For both the samples, a small percentage of elastic recoil was noted during deflation. The expanded diameter of Envision stent is larger than Osum stent since its initial diameter was larger. The radial recoil of Osum stent was only one-third of Envision stent, which is purely due to geometric effect. Compared to straight connector, the curved connector can promote expansion by stretching the curve by which the recoil and foreshortening is get reduced . A significant difference in foreshortening and dog-boning was also noticed between Osum and Envision stents. Generally, foreshortening increases with expansion rate, whereas the rate of dog-boning mainly varies with the characteristics of balloon and balloon over length. Further, the design of the end strut of the stent influences the dog-boning. In this case, foreshortening and dog-boning of Envision stent show three times larger than Osum stent as observed in Qiao et al. (2014). The expansion characteristics observed from the experimental analysis of both the stents are detailed in Table 3.
The FE analysis was performed in three unit cell stent models A, B, and C. The geometry of Model A exactly same as original Osum stent, and the design of the other two models were similar to Osum stent except the shape of the connector. Model A is of curved connector with a radius of curvature 0.09 mm (“S” type connector), Model B of curved connector with larger radius of 0.12 mm, and Model C with a straight connector. The stress and strain contour of expanded Model A before balloon deflation is given in Figures 12(a) and 12(b), respectively. Similarly the stress and strain contour of the same model after deflation is given in Figures 13(a) and 13(b), respectively. As Model A is very similar to Osum stent, its expansion features shows good correspondences with the experiment. Maximum displacement of 0.731 mm and stress of 677 MPa were obtained at the end of inflation pressure, and it was reduced to 0.645 mm and 461 MPa, respectively, after balloon deflation. The final expanded diameter from computation is 2.960 mm which is very close to the experimental value of 2.961 mm and the FEM was validated.
Figure 14 shows temporal variation of stress and displacement for unit cell model A, and the same behavior was seen in other models also. The maximum displacement was obtained along the radial direction, and a small foreshortening was observed along the axial direction. Curve represent the displacement along the radial direction, and are the displacement along and directions, and represents the displacement along axial direction which gives foreshortening of stent directly.
Figures 15(a) and 15(b) demonstrate the stress and strain distribution on Model B with curved connector of larger radius. Similarly, Figures 16(a) and 16(b) demonstrate that of the Model C with straight connector. Maximum expansion with minimum stress concentration and recoil was found in the ‘S’ curved model. Due to stretching the radius of curvature of the connector increases during expansion until it touches the crown part of the strut. A slight increase in foreshortening and dog-boning was observed in Model A which might be due to the larger expansion rate of the model. Both dog-boning and foreshortening are directly linked with the expansion, and it increases with expansion in normal condition. A better expansion characteristic of Model A is a direct implication of its clinical patency rate. The stent with similar design of Model A will have high patency rate with minimum chance of in-stent restenosis due to less induced stress on artery and low percentage of recoil and foreshortening. Similar observation was found by Qiao et al. (2014).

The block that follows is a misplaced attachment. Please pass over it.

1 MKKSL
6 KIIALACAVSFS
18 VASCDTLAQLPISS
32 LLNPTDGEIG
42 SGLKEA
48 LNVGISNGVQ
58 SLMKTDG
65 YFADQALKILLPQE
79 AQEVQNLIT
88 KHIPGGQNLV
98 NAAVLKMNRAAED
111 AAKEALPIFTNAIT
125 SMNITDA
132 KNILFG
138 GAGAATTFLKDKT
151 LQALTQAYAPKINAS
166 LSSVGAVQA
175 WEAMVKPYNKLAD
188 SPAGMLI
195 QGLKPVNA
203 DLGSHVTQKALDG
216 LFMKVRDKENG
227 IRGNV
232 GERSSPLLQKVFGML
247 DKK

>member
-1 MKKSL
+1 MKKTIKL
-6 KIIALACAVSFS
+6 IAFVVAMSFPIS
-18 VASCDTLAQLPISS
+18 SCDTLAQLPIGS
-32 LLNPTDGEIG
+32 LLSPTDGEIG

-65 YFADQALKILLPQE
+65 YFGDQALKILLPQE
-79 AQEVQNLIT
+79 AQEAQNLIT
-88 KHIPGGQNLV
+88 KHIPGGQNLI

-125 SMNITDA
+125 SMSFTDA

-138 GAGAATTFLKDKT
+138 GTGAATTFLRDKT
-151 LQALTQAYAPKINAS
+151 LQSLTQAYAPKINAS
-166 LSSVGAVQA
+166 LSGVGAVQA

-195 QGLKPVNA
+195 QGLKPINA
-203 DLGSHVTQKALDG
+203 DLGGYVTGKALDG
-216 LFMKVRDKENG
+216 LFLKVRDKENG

The poor performance of Model B may be due to the rigidity of the connector which prevents the movement of the strut. Moreover, the orientation of the connector is almost perpendicular to the stent axis which always opposes the radial expansion. The expansion characteristics of the three models were computed from the output using equations (1)–(3). Maximum stress on stent, displacement, recoil, foreshortening, and dog-boning were compared as shown in Table 4.
Further investigation was performed to determine the optimum curvature of the connector using FE analysis. Eight unit cell models with various curvatures were modelled, and the major expansion characteristics: maximum stress, maximum displacement, and recoil, were computed for performance evaluation. Foreshortening and dog-boning were not considered since influence of both on expansion feature was found less significant. Using Minitab statistical software, a correlation function was derived for stress and recoil. The optimum value of the connector curvature for a minimum value of stent recoil and stress was found from this equation. The optimum value of connector curvature obtained was 0.108 mm for the model used for the study, and the optimum curvature may change with the changes in shape and geometry.
The study compares the expansion characteristics of two different stent designs by experimental methods and found that the stent with S-curved connector gives better expansion characteristics. The results obtained from experiment found good agreement with computational results. The expansion behavior of stent models obtained from FEM also gives better performance for unit cell model with S-shaped connector. It performed well with maximum expansion, minimum stress, low recoil, and less foreshortening. Further, the study computed the optimum value of the connector curvature for the stent considered for the study. The study concludes that shape of the strut connector has a great impact on its expansion behavior. The curved connector can stretch and can promote the expansion process. The effectiveness of the connector depends on the radius of curvature and its orientation. The connector with minimum radius of curvature and orientation along the axis is always better for easy deployment and postdeployment performance.
All data related with experiment and simulation are available and can be produced on demand.
Conflicts of Interest
The authors declare that they have no conflicts of interest.